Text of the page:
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Bristow's Colleagues
Atkins of Accounts
 
 
Highslide JS
Strip 4725 was published in the Evening Standard in April 1974.
Atkinsí job is to make up and distribute the weekly payroll. The C-P clerks regard this as the most important function in the company. Atkinsí state of health is a matter of continual concern; on pay day he gets a stream of calls checking he has remembered his spectacles etc. The staff lurk outside his door when he is counting out the pay, counting out the notes with him.
The payroll is distributed in little brown envelopes stacked on a tray slung around Atkinsí neck like an ice-cream salesgirl in a cinema. Atkins invariably flings open the door of each department he visits on his rounds with the cheery cry "Wages coming up". Nobody in Chester - Perry's seems to have a bank account, apart from the overpaid salesmen such as Sampson who reduce Bristow to tears when they go to the bank, are cheerily greeted by the cashier and draw out in £5 notes. (sadly inflation has reduced the impact of this revelation. Imagine your colleagues drawing out in £50 notes).

Accounts appear to do nothing other than make up wages and do arithmetic. When their boss leaves they gather round saying things like "ADDios" and "ADDieu".

Sometimes Atkins will recruit an assistant. These tend to be young men who fail to understand that the money they are paying out is earned by the staff and who try to pocket the lot.

Bristow has a soft spot for Atkins. He finds him deeply sympathetic. After Atkins apologetically hands over a wage packet depleted by Sports & Social Club subscription, Bristow confesses “I'm glad he left when he did. We were both close to tears”. Pay Day is often an emotional event, particularly when Atkins is followed round by Mrs. Chrisp (wedding lists), Hickford (Sports and Social Club subscriptions) and Miss Sunman (leaving presents). Bristow, in some despair, sometimes just holds out his out-tray for the incoming wage packet. Or he may refuse to accept it all on the grounds he has done no work all week and therefore does not deserve it. Atkins, who is supposed to get a signature before he hands over the little brown envelope, does not have an easy time of it.

Atkins is first encountered as a bachelor. He courts the typist Miss Rouge, a woman for whom the term 'motormouth' might have been invented. Her description of how they got together is in strip 2174
Strip 2174 was published in the Evening Standard in January 1968. This scan is from the Sydney Morning Herald, July 1968
The engagement has its rocky moments when Atkins nearly fall for an attractive young temp, but despite the vicious rumours and gossip that go round the building exactly as fast as Bristow can walk round it (this is not a co-incidence), the wedding goes ahead. Unusually, we learn that he has a first name - Albert.

Atkins is one of the very few at C-Ps to have a home life (he is woken early one morning by Bristow returning from holiday and anxious not to be missed off the payroll; we see not only Atkins wearing a nightcap but Mrs. Atkins, nee Rouge as well). He is keen to entertain his fellow workers and likes to throw New Year parties - however opinion varies on the social qualities of these get-togethers, typified by this reaction in strip 3360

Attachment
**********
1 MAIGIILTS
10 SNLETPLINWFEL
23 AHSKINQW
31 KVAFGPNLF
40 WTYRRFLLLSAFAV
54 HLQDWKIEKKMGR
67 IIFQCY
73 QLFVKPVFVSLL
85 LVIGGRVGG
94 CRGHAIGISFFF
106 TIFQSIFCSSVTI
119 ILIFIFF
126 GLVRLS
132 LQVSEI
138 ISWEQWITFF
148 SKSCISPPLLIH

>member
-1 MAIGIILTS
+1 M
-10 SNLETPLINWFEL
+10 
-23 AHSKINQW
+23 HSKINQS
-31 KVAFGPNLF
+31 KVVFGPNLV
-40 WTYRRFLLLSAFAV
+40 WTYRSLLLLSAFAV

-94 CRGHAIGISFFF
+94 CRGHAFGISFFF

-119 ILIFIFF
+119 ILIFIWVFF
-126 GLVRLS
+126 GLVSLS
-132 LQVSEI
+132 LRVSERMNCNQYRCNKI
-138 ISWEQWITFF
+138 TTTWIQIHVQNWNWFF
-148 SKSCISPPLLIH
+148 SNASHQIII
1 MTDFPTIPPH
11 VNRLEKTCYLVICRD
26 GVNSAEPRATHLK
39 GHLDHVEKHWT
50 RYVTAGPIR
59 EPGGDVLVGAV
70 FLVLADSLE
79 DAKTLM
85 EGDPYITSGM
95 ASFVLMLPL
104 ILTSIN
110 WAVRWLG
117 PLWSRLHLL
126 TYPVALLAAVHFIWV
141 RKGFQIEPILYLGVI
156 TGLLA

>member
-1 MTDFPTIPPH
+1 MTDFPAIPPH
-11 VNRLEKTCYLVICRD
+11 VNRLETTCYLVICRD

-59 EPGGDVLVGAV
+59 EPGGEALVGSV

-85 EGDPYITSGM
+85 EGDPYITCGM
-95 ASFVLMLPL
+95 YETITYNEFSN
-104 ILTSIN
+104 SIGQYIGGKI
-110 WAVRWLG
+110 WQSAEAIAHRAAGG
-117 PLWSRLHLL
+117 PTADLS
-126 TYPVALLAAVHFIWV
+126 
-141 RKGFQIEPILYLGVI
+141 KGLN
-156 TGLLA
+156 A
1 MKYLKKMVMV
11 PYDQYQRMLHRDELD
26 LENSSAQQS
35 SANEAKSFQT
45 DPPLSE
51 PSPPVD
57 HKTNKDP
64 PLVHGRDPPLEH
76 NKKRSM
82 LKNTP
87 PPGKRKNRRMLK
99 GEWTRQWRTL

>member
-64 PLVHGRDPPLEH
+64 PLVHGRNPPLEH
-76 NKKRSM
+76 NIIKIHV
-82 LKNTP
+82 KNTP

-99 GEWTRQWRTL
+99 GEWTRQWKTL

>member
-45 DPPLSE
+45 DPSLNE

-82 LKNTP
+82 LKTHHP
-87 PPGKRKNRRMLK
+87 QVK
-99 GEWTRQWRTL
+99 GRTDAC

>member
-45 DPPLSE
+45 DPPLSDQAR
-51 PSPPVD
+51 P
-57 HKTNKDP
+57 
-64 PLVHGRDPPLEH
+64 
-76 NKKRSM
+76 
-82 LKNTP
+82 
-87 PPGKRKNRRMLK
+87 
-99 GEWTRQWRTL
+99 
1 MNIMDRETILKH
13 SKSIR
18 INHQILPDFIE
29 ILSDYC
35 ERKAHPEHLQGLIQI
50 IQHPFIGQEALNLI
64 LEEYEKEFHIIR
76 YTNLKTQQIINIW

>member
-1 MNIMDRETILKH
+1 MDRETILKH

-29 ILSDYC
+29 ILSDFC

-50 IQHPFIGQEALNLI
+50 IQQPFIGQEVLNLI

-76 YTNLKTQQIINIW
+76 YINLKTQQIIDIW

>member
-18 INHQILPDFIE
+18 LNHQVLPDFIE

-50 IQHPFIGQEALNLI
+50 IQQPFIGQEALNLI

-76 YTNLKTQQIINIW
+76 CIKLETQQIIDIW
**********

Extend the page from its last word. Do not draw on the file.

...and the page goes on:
Strip 3360 was published in the Evening Standard in December 1971. This scan is from the Sydney Morning Herald, December 1972
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He also likes to have the lads in when his wife is away, but seems to be somewhat in awe of her strip 4150
Strip 4150 was published in the Evening Standard in July 1974 and in Bristow Latest. This scan is from the Melbourne Age, August 1974
. (Frank Dickens, in the Big Big Big Bristow Book wrongly attributes the photo-turning incident to Jones). In later strips, Mrs. Atkins berates her husband for continuing to work at C-Ps, amidst "those morons". His defence - "I can't leave, they've put me on a pedestal".

The rather sad contrast between Atkins' sociable home life and the empty bedsit of Bristow was highlighted in December 1971

Atkins: Well Bristow won't be long now
Bristow: What's that Atkins
Atkins: Christmas Day of course - I love it. The laughter of children, the sizzling of the turkey..the smell of the pudding, the presents from the tree... the snap of the crackers...chestnuts roasting round an open fire. What does Christmas Day mean to you?
Bristow: Cilla Black - Top of the Pops - the Queen's broadcast - Black and White Minstrels - the Barratts of Wimpole Street - Morcambe* and Wise.
(note for non-Britons. These were all popular TV progammes of the day. The Queen's broadcast is still going strong) * should be "Morecambe"
strip 3354

Naturally Atkins is keen to take part in the Buying Department's nativity play. He puts his own special spin as he takes the role of one of the Wise Men

Highslide JS
Strip 3614 was published in the Evening Standard in October 1972 and in More Bristow

In a rather shocking development we learned from Frank Dickens' website in August 2003 that Atkins has set up with the notorious temp Tanzi, whose affections he has stolen from Jones. It is not clear what has happened to Mrs. Atkins and, though typical of his behaviour when young, it seems a little out of character for Atkins, about whose imminent retirement Bristow was speculating as long as September 1962. The affair does not appear to have lasted but how it ended and with what long-term consequences, we are uninformed.

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